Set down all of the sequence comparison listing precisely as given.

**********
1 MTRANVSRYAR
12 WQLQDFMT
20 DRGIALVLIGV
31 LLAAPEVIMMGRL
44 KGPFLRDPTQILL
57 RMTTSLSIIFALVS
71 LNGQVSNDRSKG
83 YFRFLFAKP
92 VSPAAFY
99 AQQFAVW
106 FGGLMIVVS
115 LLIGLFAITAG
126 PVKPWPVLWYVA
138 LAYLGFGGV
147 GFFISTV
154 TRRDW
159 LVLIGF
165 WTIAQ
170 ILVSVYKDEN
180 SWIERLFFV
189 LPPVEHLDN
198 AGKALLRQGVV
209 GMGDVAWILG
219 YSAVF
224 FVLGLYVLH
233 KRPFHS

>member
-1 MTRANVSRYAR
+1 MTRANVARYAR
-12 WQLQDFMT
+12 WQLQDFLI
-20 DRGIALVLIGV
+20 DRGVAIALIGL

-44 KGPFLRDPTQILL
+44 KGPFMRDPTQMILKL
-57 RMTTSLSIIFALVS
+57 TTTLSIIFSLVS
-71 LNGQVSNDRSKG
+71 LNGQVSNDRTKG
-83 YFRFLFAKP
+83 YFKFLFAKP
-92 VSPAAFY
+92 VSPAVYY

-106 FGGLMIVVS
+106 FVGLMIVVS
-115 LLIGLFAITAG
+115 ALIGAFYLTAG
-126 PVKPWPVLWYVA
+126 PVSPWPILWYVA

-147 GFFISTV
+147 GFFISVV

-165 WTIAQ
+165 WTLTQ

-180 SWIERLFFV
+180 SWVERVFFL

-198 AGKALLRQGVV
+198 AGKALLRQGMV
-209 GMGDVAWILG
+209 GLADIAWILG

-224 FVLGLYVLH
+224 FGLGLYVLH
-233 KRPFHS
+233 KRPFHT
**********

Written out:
1 MTRANVSRYAR
12 WQLQDFMT
20 DRGIALVLIGV
31 LLAAPEVIMMGRL
44 KGPFLRDPTQILL
57 RMTTSLSIIFALVS
71 LNGQVSNDRSKG
83 YFRFLFAKP
92 VSPAAFY
99 AQQFAVW
106 FGGLMIVVS
115 LLIGLFAITAG
126 PVKPWPVLWYVA
138 LAYLGFGGV
147 GFFISTV
154 TRRDW
159 LVLIGF
165 WTIAQ
170 ILVSVYKDEN
180 SWIERLFFV
189 LPPVEHLDN
198 AGKALLRQGVV
209 GMGDVAWILG
219 YSAVF
224 FVLGLYVLH
233 KRPFHS

>member
-1 MTRANVSRYAR
+1 MTRANVARYAR
-12 WQLQDFMT
+12 WQLQDFLI
-20 DRGIALVLIGV
+20 DRGVAIALIGL

-44 KGPFLRDPTQILL
+44 KGPFMRDPTQMILKL
-57 RMTTSLSIIFALVS
+57 TTTLSIIFSLVS
-71 LNGQVSNDRSKG
+71 LNGQVSNDRTKG
-83 YFRFLFAKP
+83 YFKFLFAKP
-92 VSPAAFY
+92 VSPAVYY

-106 FGGLMIVVS
+106 FVGLMIVVS
-115 LLIGLFAITAG
+115 ALIGAFYLTAG
-126 PVKPWPVLWYVA
+126 PVSPWPILWYVA

-147 GFFISTV
+147 GFFISVV

-165 WTIAQ
+165 WTLTQ

-180 SWIERLFFV
+180 SWVERVFFL

-198 AGKALLRQGVV
+198 AGKALLRQGMV
-209 GMGDVAWILG
+209 GLADIAWILG

-224 FVLGLYVLH
+224 FGLGLYVLH
-233 KRPFHS
+233 KRPFHT